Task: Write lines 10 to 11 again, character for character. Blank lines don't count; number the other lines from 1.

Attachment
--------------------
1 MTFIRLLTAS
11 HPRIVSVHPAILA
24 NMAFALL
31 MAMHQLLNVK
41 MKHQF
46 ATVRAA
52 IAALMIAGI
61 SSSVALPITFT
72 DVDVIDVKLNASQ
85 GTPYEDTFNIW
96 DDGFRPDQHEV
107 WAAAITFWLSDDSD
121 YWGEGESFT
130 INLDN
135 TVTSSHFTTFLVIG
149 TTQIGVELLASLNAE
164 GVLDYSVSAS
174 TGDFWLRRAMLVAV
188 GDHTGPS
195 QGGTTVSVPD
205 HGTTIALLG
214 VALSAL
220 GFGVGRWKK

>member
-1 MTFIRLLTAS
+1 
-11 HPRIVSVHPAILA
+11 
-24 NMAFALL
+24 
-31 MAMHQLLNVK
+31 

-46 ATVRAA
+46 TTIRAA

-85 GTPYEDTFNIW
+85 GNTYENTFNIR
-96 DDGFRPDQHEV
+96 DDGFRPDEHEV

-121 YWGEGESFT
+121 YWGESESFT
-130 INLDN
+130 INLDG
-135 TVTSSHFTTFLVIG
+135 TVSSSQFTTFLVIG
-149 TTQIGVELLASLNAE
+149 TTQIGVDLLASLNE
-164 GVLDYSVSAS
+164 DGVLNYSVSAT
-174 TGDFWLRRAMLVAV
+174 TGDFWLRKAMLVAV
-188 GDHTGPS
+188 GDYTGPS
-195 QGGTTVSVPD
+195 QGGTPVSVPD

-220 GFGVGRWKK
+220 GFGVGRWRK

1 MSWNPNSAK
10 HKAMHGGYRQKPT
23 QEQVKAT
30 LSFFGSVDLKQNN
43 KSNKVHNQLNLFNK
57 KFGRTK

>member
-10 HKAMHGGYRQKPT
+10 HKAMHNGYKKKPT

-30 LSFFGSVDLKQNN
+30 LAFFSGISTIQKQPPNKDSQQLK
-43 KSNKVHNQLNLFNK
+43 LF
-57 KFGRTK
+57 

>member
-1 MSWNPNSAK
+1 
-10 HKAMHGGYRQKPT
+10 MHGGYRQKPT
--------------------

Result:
85 GTPYEDTFNIW
96 DDGFRPDQHEV